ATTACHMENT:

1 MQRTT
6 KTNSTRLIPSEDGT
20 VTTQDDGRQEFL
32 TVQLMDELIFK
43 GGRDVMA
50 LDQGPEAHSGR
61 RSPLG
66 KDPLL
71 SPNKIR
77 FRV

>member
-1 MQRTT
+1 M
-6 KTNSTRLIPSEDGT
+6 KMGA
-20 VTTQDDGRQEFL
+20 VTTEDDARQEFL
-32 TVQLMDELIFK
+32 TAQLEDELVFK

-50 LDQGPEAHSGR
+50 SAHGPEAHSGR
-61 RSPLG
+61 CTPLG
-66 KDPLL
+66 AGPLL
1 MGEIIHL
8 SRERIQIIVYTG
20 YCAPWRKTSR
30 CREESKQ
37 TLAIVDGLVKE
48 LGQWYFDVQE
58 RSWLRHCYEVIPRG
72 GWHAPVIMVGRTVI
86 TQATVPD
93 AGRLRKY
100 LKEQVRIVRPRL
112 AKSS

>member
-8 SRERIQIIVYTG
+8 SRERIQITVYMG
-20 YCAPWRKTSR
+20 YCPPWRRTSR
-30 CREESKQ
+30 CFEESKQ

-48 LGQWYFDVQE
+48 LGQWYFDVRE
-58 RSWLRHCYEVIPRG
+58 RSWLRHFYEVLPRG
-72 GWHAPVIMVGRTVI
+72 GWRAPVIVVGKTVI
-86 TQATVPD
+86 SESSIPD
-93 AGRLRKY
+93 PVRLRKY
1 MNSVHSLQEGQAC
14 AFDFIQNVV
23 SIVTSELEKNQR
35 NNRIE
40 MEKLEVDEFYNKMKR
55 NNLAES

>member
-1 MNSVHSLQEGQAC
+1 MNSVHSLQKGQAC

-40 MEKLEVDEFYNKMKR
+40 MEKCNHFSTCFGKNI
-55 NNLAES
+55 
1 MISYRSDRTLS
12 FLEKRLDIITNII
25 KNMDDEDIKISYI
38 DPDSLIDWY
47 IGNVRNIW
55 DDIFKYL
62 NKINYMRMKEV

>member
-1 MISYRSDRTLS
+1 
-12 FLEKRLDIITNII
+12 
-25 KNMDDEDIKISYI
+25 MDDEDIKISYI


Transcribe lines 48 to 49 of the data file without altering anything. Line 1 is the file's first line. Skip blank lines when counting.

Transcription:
+58 RSWLRHFYEVLPRG
-72 GWHAPVIMVGRTVI